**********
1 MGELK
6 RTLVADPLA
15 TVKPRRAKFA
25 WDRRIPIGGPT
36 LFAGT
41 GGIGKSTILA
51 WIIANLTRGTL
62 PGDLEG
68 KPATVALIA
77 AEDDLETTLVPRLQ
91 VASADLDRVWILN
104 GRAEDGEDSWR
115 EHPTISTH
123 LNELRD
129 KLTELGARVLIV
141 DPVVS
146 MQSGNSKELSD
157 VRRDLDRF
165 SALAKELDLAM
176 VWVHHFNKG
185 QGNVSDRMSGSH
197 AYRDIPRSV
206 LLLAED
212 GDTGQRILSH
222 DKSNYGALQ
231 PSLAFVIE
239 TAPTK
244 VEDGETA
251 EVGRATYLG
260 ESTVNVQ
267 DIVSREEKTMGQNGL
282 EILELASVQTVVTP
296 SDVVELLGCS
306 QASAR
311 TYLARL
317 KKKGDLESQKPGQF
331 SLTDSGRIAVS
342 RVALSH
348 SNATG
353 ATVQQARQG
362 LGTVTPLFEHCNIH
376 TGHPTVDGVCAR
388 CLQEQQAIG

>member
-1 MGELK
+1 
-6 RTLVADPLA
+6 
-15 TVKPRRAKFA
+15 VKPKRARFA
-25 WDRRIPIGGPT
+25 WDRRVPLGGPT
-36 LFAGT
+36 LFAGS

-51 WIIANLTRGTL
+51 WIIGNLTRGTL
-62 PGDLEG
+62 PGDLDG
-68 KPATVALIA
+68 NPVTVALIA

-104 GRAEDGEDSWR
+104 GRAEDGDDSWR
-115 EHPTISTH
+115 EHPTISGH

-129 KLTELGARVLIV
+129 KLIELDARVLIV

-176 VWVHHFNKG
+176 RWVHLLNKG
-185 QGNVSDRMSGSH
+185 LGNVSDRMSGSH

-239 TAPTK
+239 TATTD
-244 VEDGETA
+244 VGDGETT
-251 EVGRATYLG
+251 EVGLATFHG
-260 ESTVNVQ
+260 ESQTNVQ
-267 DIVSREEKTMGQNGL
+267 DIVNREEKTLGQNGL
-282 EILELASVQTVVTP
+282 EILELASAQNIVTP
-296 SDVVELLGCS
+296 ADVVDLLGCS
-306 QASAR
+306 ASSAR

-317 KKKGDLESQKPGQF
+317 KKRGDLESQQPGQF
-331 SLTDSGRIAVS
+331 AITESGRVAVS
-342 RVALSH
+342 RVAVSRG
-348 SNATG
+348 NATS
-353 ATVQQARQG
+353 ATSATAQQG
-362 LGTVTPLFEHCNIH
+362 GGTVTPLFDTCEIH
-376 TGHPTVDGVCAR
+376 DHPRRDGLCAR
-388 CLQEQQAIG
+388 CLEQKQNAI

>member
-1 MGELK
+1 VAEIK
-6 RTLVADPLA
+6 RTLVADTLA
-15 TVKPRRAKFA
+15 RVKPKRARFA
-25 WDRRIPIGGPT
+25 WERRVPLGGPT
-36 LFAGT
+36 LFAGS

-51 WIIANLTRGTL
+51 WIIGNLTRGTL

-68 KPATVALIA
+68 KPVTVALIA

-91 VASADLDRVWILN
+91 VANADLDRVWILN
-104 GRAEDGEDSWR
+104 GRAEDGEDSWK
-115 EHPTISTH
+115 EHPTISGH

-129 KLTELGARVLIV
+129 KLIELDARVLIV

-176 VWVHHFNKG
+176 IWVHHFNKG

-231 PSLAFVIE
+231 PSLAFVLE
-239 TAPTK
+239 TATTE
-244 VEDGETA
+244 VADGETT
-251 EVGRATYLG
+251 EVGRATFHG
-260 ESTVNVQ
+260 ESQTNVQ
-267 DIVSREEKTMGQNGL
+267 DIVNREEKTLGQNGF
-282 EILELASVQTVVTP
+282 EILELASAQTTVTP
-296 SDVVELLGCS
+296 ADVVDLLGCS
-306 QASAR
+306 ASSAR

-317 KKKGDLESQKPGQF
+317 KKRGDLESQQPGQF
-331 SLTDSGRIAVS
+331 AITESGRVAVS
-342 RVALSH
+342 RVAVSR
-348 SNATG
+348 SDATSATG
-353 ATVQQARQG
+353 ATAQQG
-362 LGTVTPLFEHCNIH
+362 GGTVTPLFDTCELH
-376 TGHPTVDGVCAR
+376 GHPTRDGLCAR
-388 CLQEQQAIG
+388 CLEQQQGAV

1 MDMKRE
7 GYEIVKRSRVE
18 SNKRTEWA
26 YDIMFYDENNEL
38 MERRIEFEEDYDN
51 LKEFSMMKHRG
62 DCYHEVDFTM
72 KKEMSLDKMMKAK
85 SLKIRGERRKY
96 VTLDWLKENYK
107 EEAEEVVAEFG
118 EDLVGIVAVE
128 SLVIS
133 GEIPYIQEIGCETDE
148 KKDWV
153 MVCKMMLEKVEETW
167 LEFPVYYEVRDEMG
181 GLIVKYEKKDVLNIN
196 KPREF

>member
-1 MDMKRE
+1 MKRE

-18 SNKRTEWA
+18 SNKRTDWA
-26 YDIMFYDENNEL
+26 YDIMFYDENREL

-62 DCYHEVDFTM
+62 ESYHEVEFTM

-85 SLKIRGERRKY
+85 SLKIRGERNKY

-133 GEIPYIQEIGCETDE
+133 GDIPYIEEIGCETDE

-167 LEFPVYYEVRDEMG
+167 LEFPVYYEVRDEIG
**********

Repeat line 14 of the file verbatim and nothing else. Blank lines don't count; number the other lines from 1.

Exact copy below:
123 LNELRD